No one can tell you what your inspirational place is. You have to find it on your own. There are plenty of inspirational places for writers and even those might not be fitting for you. That’s the beauty and the challenge of being a unique writer – finding your own place to write.

Before you begin your search for the perfect writing spot, I’d like to present you with a list of eight places that have inspired some of the most famous writers in the world.

1. The Mark Twain Cave, Hannibal, Missouri

As you can guess, this was an inspirational spot for Mark Twain, one of the most renowned authors of all times. The cave was originally called McDowell’s Cave when Twain decided to use it as an inspiration for his most popular novel: The Adventures of Tom Sawyer.

Twain lived in Hannibal during the period of 1839 and 1853. In 1972, the cave was registered a National Natural Landmark. Soon after this, in 1880, the cave was renamed in honor of Mark Twain and his great novel.

2. The Yorkshire Moors and the Shibden Valley, UK

Emily Bronte, the brilliant author of many great books that include Wuthering Heights, got her inspiration for the tale of Catherine and Heathcliff from the Yorkshire moors. She spent most of her life there, both in the Shibden valley and Hawtorn. Even now, we can see many structures inspired by the Top Withens ruins and the Shibden Hall in her popular novel under the pseudonym Ellis Bell.

3. Chile

Chile is the inspiration spot for Pablo Neruda and some of his masterpieces, such as the 100 Love Sonnets. We can’t really pinpoint a single location seeing how this author used numerous landscapes from his home country into his poetry about the Chilean nation. In his words, you can read about the sea views from his Isla Negra home, or the snow-capped volcanoes located in the Frontera region where the author lived.

4. Tokyo, Japan

You will hardly find a book lover today that hasn’t heard of Haruki Murakami – the amazing author who created many bestselling novels in the past decades. Most of these novels are inspired from the cityscapes and streets of Tokyo, and often feature alternate universes. In fact, the central meeting place in his popular, latest novel called 1Q84 was the Nakamuraya Café in Shinjuku. According to EduBirdie, an essay writing service that helps students with their papers, this café of filled up with creativity. ‘’You can basically feel his spirit while you write, like the café is filled with the muses that helped Murakami create his masterpiece’’ – he says.

5. Northern Quebec

In the earlier works of Margaret Atwood, such as Survival: A Thematic Guide to Canadian Literature, as well as The Circle Game collection of poems, you can find many elements from Northern Quebec. This amazing author spent a lot of time in Northern Quebec with her dad, a forest entomologist. Now, her most popular works Oryx and Crake and The Handmaid’s Tale might have a different setting (a dystopian place and time), in the earlier works the fixation on nature is rather apparent.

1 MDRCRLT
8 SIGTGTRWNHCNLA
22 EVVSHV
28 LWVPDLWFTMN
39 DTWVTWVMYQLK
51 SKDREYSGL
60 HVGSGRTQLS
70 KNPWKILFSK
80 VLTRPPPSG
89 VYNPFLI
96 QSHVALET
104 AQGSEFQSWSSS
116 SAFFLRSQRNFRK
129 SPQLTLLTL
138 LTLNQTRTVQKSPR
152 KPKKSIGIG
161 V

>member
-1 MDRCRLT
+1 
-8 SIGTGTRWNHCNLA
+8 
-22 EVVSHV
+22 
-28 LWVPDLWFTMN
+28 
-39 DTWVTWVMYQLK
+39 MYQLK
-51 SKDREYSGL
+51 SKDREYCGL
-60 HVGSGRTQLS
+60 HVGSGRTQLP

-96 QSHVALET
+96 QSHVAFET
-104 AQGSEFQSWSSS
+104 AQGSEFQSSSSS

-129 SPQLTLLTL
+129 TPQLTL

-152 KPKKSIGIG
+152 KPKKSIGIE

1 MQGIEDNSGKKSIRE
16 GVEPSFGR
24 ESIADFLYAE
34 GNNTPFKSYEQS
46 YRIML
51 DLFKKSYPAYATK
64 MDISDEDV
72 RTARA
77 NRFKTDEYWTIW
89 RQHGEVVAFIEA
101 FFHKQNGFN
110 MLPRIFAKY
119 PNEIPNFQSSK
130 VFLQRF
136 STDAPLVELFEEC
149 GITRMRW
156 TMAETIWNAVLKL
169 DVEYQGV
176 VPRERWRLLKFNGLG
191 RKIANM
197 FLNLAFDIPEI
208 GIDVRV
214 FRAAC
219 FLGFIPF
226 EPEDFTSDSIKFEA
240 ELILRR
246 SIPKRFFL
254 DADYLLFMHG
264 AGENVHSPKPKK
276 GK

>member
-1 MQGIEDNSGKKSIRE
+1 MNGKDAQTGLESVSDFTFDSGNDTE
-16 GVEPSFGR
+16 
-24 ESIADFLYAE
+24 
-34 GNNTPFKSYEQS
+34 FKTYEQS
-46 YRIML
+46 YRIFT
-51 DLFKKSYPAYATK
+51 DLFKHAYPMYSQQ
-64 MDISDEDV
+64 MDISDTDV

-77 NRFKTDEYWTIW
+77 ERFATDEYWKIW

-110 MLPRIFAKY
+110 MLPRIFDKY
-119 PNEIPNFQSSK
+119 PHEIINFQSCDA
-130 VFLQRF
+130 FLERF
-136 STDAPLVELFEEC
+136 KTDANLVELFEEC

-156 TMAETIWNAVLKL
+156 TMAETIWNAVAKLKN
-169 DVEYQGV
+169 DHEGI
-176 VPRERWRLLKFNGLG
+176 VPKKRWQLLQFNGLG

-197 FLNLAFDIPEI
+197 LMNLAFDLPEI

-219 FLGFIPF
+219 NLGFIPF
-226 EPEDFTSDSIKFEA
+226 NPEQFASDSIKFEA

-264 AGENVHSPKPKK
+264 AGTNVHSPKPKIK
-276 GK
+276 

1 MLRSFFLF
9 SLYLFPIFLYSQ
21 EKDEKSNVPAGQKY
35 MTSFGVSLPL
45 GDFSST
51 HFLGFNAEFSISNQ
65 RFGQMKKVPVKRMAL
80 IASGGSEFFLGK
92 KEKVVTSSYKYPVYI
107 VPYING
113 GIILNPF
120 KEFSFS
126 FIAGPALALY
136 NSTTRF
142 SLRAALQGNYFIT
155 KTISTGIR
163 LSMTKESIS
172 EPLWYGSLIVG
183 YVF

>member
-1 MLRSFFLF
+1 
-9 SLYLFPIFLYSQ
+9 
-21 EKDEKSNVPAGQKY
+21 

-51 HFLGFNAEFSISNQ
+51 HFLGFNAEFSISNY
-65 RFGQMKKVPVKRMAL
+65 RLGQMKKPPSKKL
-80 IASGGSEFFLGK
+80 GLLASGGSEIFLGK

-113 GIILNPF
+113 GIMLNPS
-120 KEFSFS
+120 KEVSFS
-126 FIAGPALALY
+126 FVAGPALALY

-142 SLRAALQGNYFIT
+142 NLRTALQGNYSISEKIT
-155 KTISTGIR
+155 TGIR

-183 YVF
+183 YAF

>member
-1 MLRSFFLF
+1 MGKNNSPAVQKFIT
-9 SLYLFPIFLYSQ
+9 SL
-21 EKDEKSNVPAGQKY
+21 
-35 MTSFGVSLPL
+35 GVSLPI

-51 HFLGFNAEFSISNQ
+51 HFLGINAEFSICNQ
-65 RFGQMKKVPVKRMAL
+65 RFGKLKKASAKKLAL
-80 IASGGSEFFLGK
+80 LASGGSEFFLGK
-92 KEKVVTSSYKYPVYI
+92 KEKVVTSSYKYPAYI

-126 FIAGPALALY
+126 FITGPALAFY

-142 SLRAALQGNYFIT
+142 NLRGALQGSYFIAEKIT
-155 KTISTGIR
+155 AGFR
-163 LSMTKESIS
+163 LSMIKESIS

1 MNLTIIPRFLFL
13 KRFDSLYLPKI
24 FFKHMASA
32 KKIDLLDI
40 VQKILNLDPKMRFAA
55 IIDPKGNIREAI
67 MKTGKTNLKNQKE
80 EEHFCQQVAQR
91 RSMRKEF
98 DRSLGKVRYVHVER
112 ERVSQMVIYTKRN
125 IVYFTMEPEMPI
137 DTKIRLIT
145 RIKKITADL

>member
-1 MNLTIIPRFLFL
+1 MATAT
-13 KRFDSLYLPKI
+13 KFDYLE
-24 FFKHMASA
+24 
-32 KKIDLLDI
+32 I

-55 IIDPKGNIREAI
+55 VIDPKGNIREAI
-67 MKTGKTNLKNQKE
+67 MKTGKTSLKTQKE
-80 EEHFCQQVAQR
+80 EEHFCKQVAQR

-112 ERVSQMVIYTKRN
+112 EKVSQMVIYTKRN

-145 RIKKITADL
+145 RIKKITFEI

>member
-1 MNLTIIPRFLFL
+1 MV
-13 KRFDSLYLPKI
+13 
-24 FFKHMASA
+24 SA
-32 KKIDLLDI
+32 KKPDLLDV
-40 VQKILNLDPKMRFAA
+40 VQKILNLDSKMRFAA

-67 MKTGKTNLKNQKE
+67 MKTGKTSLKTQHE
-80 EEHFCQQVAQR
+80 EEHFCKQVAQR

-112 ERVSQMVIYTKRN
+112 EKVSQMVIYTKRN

6. The Kilns, Oxford

Author: jschroe via Wiki Commons

C.S.Lewis lived in his home in Oxford. Like many other authors, he found his home to be the most creative place to write. However, his home was nothing ordinary. The house had woodlands and nature, as well as an 8-acre garden that looked magical. Some even believe that Puddleglum the Mashwiggle in the book The Silver Chair was inspired by the gardener of this house! Right now, the Klins or the former home of C.S. Lewis is a study center run by his foundation, but some plots of lands have been sold after his death already.

7. Istanbul, Turkey

Agatha Christie wrote her ever-pleasing masterpiece Murder on the Orient Express while she stayed at the Pera Palace Hotel in Istanbul, Turkey. Today, you can even book the same room that she used when she was writing this book. The room’s number is 411, also known as The Agatha Christie Suite.

8. Madrid, Spain

Hemingway is someone we all know, a person that writers look up to and praise throughout the years. He had a well-known love for the city of Madrid. He went there in 1932 to research bullfighting, something that’s vividly described in his novel The Sun Also Rises. This is also the spot where he wrote his Death in the Afternoon.

If you want to really understand and dwell into these amazing novels, you should book your next trips to visit some of these places. Who knows, they might just bring the creativity out of you too, and help you write your bestselling novel!

Author’s Bio

Emma Rundle is a content writer who works for an academic writing service in the UK. She spent most of her life in the UK, writing guides and academic content that helps people. In addition to this, she recently stated working on her first novel.


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